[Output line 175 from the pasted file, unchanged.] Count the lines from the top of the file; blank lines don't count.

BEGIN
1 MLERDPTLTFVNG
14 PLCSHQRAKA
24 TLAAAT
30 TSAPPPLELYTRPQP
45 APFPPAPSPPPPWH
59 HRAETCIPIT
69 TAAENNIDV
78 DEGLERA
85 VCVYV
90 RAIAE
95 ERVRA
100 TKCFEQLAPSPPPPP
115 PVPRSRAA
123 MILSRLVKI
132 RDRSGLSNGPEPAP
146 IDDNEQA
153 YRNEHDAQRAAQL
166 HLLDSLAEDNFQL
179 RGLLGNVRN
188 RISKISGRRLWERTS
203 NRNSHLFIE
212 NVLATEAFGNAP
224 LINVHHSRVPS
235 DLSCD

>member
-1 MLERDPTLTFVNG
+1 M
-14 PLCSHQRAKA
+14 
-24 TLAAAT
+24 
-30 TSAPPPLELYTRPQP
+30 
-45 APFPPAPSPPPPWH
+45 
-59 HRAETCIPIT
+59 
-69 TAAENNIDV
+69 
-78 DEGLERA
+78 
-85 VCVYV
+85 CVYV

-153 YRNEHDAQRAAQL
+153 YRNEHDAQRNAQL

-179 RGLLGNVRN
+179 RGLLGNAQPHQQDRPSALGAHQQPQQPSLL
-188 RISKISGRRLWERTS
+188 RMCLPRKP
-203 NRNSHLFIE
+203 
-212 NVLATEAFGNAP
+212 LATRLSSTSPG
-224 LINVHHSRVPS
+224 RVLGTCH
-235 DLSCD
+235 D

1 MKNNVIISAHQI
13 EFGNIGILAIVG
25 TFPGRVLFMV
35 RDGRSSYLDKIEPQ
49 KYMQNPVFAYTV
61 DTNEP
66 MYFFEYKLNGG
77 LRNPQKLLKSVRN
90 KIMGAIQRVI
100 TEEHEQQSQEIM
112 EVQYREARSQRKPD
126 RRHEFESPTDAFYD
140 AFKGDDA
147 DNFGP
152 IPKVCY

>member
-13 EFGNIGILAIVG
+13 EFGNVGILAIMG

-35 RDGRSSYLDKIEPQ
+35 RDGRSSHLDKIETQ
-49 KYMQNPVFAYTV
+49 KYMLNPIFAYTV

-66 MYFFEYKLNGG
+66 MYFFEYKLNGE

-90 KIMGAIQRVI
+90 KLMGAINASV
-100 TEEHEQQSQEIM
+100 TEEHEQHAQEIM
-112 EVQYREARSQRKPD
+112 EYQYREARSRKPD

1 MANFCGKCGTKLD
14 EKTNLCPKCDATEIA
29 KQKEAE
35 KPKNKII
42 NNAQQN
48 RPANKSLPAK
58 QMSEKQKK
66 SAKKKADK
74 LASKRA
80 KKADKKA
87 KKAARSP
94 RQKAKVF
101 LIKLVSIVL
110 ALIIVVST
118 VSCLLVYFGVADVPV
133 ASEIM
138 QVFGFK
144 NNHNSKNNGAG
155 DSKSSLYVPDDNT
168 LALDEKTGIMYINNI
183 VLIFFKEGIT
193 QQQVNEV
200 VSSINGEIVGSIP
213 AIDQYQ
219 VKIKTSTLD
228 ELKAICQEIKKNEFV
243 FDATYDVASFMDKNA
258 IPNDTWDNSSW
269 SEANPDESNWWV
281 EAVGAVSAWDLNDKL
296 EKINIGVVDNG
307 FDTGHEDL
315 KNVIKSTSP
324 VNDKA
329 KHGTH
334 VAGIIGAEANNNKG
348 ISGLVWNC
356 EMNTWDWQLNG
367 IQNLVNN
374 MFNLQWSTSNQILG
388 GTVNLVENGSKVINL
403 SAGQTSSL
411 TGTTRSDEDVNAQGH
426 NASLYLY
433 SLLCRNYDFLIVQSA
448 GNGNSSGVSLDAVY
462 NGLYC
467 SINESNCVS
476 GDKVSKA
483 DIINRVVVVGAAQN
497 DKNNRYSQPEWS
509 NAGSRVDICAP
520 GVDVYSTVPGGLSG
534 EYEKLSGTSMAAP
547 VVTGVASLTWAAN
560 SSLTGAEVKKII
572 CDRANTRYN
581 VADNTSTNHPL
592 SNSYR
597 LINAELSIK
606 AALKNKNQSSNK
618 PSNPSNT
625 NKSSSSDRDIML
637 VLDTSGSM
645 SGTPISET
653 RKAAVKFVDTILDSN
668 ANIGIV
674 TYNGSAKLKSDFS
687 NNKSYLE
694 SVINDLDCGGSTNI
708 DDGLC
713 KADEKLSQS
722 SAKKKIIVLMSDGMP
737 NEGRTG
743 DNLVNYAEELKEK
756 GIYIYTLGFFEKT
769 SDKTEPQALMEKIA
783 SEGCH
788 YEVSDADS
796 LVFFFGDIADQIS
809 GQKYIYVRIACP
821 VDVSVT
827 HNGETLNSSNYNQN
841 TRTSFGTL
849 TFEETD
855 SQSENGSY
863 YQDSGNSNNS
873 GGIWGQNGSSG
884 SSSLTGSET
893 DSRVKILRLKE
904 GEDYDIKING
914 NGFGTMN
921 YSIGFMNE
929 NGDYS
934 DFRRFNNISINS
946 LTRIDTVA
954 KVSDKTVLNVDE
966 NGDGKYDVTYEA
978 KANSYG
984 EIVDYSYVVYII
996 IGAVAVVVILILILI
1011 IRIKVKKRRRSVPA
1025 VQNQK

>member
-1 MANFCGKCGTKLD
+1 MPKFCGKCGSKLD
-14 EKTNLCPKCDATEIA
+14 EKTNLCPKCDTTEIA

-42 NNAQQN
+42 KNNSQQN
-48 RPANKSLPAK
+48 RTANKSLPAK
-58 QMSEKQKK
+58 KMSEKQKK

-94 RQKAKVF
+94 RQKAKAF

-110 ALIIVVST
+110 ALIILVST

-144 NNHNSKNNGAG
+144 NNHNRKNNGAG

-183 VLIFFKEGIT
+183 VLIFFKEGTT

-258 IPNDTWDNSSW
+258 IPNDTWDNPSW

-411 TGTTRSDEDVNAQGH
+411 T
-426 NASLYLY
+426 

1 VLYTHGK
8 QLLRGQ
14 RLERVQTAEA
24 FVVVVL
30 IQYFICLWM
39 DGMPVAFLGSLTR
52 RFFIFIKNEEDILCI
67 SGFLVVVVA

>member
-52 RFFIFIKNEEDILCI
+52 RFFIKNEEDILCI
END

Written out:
873 GGIWGQNGSSG